Small-Group Teaching and Tutoring

Create a scalable, sustainable tutoring culture, for all.

Research shows that when teachers increase small-group teaching, and when more adults tutor—including teachers, paraprofessionals, volunteers, and others—student learning surges. In schools across the country using Opportunity Culture® models, Multi-Classroom Leader™ teams are achieving higher-growth learning in part by increasing the time students spend connecting and learning with adults in small groups. Schools can double the extra learning impact of these teams.

“Small groups always impact student growth!”

—Teacher in a Multi-Classroom Leader™ role

The SIMPLE-TC™ Framework

Our live, virtual professional learning series explains our SIMPLE-TC™ framework for creating small-group instruction that reaches all students, provided by all available adults within the school. Watch for upcoming dates to register for the series!

How Does a Tutoring Culture Help Students?

Despite a lot of effort in the field to promote small-group instruction, ​tutoring hasn’t scaled up in schools that still use the one-teacher, one-classroom model, given organizational challenges and costs of add-on programs.​

But in a tutoring culture, with Multi-Classroom Leader teams, all students have access to more small-group learning during school, and all adults provide small-group tutoring and teaching. ​

In a tutoring culture, these teams present a new frontier, with:


Lesson-planning power ​through these team leaders​


Data-driven student groupings


More paraprofessional roles that can focus on small-group tutoring​


Focus on maximizing adult time with students, shifting all staff away from only whole-class instruction, with team leader support​

With all of that, schools can double the extra learning impact of these teams today.​​

Hear what team leaders say about using small-group tutoring in their schools:

Learn more from these posts and examples:


Harness the Power of Small-Group Tutoring with Opportunity Culture® Staffing: How can these strategic staffing models maximize the research-proven power of tutoring? Read how schools can scale up effective small-group tutoring by paraprofessionals and team teachers under the guidance of a proven, accountable team leader—helping reach all students with personalized attention. This blog post offers schools some starting guidelines.


Kids Need Tutoring. Few Kids Get Tutoring. Opportunity Culture® Models Can Help: A recent report from the National Center for Education Statistics shows that high-dosage tutoring reaches only about one in 10 students—despite the national push for it. But for schools using carefully designed strategic staffing models that follow our five principles, small-group tutoring can happen routinely, during the school day. Schools should think now about using their Covid funding for planning and implementation, to create a sustainable, long-lasting tutoring culture. Read (or listen to) this blog post to learn more.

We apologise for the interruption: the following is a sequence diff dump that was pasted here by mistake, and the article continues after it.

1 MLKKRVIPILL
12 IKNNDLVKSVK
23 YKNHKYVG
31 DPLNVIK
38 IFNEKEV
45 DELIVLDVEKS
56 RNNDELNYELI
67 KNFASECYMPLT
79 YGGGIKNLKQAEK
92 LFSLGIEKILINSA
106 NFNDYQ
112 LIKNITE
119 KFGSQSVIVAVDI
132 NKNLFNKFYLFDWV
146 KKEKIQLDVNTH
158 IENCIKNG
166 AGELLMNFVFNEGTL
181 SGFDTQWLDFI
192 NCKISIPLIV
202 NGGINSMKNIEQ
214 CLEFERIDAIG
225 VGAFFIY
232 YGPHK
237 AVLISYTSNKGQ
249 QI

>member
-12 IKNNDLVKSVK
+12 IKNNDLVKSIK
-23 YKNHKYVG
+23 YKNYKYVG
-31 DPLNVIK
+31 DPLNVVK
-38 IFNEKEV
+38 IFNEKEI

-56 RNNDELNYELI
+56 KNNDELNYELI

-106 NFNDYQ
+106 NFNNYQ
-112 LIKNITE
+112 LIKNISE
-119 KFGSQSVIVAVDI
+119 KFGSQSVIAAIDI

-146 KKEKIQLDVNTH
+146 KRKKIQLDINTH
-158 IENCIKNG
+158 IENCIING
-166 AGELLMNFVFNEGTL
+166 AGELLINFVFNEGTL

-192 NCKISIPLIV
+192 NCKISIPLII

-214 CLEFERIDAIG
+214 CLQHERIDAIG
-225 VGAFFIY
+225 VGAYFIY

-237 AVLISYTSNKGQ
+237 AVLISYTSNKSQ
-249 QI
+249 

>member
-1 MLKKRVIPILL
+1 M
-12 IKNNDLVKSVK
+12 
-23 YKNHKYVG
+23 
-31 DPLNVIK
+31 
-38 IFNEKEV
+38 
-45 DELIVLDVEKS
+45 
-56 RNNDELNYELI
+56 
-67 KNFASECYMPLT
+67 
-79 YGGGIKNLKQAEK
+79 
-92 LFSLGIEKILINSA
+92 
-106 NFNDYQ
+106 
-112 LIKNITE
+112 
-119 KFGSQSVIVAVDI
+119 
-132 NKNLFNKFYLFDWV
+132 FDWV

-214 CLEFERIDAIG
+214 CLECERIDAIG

Use Innovative Staffing to Address Teacher Shortages and Boost Learning: Innovative staffing means thinking differently about instructional roles and available funding to improve academics, creating new career op­tions for teachers and addressing persistent teaching vacancies. While not solely focused on small-group tutoring and teaching, this brief shows how schools that reallocate funding from these vacancies for new staffing models can incorporate high-impact tutoring and more small-group teaching for all students into the school day, delivered by all educators, including paraprofessionals and teacher residents.


Dramatic Student Growth Follows Focus on Data, Small-Group Tutoring, and Collaboration: At Lucama Elementary, a rural, Title I school in Wilson County, North Carolina, following a focus on data-driven, small-group tutoring, instruction based on the science of reading, and greater educator collaboration through teaching teams, the school dramatically increased student learning growth. In this audio piece, Principal April Shackleford and Lucama educators explain their success, and why it led them in 2022 to expand to schoolwide use of these team roles.

“In our state, in order to exceed growth, you have to be 2.0—our growth was 9.57 in one year.”

—Principal April Shackleford, Wilson, NC, describing results after engaging all adults in small-group tutoring on Multi-Classroom Leader™ teams in 2021–22.

See small-group tutoring in action:

Getting the Most Bang for Our Buck: RAs Lead Small-Group Tutoring

Staffing shortages have plagued some schools for decades. Opportunity Culture® staffing designs provide a solution that shifts schools out of emergency hiring mode—and boosts learning. See how they address staffing shortages, including high-paying advanced roles, improved support for new teachers, and staffing models that do not require filling every teacher vacancy to ensure that students have access to excellent instruction.

Using Opportunity Culture® Roles to Support Science of Reading-Based Instruction

The science of reading has “come alive” at Lucama Elementary, in North Carolina’s Wilson County Schools. Watch this video to see how the principal and her instructional team of leaders led the use of multiple curricula and data-driven small-group instruction and interventions—resulting in strong student learning growth.

A “Crucial” Opportunity Culture® Role: Reach Associates Provide Small-Group Tutoring

At Bearfield Primary School in Hertford County, North Carolina, these advanced paraprofessionals help improve student outcomes by providing instructional support on a teaching team.  

Educators in paraprofessional tutoring roles can advance to a teacher role in locations with paid residencies.